Slow Flow: Awaken Your Spine

Guy Friswell
Instructor Guy Friswell
4.866665
Average: 4.9 (15 votes)
If you're having issues with the player:
Duration:
28
:
08

In this class, Guy takes you through a gentle hatha yoga flow, while helping you understand and experience the key movements of your spine: extension, forward bending, backward bending, side bending and twisting. He teaches you how to apply the principles in standing, lunging and reclining poses, leaving your spine feeling vibrant and relaxed.

Equipment: Block, Blankets
Style: Gentle Yoga, Hatha Yoga, Yoga for Seniors, Yoga for Back Care

Comments

Piecat 3 days ago

Just a little edit type thing: the note says 'no equipment' but in the video you say 2 blocks and a blanket.....none of which i have with me :-)

sprocyshyn 3 days ago

Thank you for letting us know. We have updated the equipment to include blocks and a blanket.

kellyglostott 2 weeks ago

I have a lifelong shoulder deformity and cannot reach straight up over my head with my arms next to my ears - my arms always reach somewhat forward. I am not able to lace my fingers and reach over my head. All the focus on putting arms straight up in preparation for a movement puts a lot of strain on my neck and back. Do you have any classes for people with physical limitations?

Guy Friswell 2 weeks ago

Hi Kelly -- Thank you for your comment. While I haven't fully addressed physical limitations in this class, I have a suggestion that may make this and other classes a bit more accessible. Generally, the idea behind bringing arms overhead is about extending the spinal column in advance of further movements of your spine. That is, before bending forward, backward or to the side -- or twisting -- the idea is to create some separation of the spinal vertebrae so that the movement is easier. Taking the arms overhead is a bit of a "hack" to facilitate this lengthening. So, my suggestion would be that whenever there's a cue to take your arms overhead, you could instead put your arms in a more comfortable position for you (perhaps "cactus arms" with elbows near your side and hands lifted?) and focus on lengthening your spine. Ultimately, the practice and the movements have to feel right in your body. Move from a place of ease and comfort first and foremost. I hope this helps ... and thank you for pointing this out. Finding and making the practice work for you in your our body is so important.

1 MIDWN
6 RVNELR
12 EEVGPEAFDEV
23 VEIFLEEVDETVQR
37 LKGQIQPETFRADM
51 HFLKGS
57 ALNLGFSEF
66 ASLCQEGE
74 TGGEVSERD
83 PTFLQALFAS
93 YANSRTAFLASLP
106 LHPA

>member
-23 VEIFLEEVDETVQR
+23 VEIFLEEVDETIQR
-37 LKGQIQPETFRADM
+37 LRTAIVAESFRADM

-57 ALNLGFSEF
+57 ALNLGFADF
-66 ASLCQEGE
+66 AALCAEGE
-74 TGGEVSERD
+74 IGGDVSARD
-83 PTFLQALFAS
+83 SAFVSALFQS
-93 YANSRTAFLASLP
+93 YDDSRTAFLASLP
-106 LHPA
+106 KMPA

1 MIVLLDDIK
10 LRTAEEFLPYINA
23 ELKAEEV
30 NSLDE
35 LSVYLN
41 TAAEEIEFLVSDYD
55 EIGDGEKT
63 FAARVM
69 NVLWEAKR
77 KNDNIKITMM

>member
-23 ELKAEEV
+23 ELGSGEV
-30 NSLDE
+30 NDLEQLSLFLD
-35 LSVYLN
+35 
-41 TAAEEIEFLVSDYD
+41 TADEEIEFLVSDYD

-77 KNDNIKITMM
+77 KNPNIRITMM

Reineira 3 months ago

I enjoyed you class and your guidance was very useful. Thank you.

Jessielhona 5 months ago

Would you recommend this class to a person with a slipped disk? I am interested but don't want to make things worse.

Guy Friswell 4 months ago

Hi there — good question and I’m glad you’ve held off from doing the class. The first thing I’d say is that I’m a yoga teacher, I’m not a GP, chiropractor, physiotherapist or other kind of credentialed medical professional. I teach people how to come into wholeness of body, breath and mind. So, truly understanding slipped discs and what might be safe for YOUR body should be a discussion between you and a medical professional. That said, this particular practice is is slow and if approached with caution and mindfulness on your part should be soothing for your spine. But any sense of gripping or numbness or pain should be an immediate signal for you to back off! I hope this helps and I hope that you get to enjoy this class when you feel ready. All the best! Guy

handstoheart 6 months ago

That was a really interesting class, it is amazing what feels different when you slow down and pay attention to what seem to be simple stretches.

Guy, I find I am a bit wobbly on the lunge poses. What can I do to strengthen this foundation?

Guy Friswell 6 months ago

Hi there! I’m glad to hear that this class brought my attention to your inner experience. Thrilled in fact! On the lunges, there are a few points I could suggest:
* On your rear leg, play with putting more pressure into your big toe mound, moving your heel higher or lower, and moving your hip more forwards.
* Rotate your rear foot to allow your whole foot to be on the ground — so Warrior 1 stance.
* Drop your back knee to the ground and build stability there first.
* Accept the wobbliness as something that your body wants to work on!
I hope these are helpful and thanks for practicing with me! All the best, Guy

annalisa2 7 months ago

Great class! I appreciated Guy's clear instructions and easy to follow pace.